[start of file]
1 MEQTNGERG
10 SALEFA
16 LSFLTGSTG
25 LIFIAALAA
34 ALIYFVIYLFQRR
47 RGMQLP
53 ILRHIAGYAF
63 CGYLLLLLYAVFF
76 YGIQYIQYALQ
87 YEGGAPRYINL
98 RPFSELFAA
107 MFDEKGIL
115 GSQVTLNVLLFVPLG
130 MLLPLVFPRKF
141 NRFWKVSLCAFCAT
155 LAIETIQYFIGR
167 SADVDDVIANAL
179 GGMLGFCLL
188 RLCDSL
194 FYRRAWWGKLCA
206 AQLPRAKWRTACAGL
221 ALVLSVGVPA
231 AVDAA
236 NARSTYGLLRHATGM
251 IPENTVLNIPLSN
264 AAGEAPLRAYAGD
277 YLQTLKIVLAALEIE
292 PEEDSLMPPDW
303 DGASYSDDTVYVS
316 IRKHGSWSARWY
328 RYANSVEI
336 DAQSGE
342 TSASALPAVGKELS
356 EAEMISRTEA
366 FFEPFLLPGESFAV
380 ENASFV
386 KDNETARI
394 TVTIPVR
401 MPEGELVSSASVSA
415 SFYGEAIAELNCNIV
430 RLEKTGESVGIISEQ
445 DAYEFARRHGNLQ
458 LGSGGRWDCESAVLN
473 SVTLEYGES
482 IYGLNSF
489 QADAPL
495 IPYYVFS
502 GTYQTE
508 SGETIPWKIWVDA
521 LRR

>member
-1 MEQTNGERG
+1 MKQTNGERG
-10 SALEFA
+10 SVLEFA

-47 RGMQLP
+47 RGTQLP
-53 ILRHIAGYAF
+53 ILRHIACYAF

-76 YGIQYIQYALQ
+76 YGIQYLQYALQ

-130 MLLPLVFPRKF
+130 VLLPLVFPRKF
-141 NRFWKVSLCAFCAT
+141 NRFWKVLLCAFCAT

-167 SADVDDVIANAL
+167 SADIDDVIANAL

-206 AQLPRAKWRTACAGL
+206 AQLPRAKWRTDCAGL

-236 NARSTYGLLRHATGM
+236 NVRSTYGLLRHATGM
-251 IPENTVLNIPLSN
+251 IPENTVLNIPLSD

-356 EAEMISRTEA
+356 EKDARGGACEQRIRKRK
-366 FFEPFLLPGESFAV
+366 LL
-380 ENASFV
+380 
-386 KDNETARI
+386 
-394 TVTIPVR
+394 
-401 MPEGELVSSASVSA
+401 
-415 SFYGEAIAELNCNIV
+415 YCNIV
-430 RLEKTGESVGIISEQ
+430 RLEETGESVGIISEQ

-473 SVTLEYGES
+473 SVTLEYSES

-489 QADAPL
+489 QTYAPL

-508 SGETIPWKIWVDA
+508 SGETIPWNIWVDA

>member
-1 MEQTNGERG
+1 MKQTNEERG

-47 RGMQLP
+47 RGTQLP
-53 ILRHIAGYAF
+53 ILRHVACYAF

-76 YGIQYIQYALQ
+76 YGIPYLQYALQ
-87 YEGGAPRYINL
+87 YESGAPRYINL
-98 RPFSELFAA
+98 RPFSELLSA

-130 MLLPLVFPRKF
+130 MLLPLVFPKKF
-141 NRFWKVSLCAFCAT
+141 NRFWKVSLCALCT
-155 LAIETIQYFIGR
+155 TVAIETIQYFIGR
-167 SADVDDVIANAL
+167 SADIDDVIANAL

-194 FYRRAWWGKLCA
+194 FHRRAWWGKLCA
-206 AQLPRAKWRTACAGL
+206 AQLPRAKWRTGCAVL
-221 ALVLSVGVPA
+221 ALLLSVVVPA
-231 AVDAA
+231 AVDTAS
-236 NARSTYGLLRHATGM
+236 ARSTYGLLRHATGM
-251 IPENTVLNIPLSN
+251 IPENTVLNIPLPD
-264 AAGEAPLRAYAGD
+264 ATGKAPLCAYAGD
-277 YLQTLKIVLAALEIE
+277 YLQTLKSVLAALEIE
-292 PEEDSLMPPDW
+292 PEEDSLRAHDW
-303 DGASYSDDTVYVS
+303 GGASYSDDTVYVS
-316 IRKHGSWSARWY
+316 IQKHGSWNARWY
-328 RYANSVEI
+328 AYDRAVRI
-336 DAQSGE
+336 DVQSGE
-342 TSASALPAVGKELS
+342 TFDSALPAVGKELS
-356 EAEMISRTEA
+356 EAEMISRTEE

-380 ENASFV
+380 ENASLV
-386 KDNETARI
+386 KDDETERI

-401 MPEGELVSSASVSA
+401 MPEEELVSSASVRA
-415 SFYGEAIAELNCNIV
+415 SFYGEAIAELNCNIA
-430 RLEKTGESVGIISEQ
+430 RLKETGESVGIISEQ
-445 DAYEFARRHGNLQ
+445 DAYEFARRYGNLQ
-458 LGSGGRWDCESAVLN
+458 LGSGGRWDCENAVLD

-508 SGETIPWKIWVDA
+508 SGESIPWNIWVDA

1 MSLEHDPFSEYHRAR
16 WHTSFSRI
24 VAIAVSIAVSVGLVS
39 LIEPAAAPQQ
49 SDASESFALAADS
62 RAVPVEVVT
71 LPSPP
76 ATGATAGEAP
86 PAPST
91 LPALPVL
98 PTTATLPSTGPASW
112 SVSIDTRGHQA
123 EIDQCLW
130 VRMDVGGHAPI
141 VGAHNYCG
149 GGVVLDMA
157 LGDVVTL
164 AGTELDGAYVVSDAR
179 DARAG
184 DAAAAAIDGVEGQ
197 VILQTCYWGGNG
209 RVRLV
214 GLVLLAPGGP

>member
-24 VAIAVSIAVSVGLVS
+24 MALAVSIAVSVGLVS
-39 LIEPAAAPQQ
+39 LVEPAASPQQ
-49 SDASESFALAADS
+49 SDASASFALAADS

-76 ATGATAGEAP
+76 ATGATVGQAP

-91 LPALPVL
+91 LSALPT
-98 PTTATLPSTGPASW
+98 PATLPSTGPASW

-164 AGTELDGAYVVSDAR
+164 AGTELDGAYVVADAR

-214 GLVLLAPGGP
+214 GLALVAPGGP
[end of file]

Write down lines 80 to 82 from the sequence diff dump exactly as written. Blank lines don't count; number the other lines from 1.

-386 KDNETARI
+386 
-394 TVTIPVR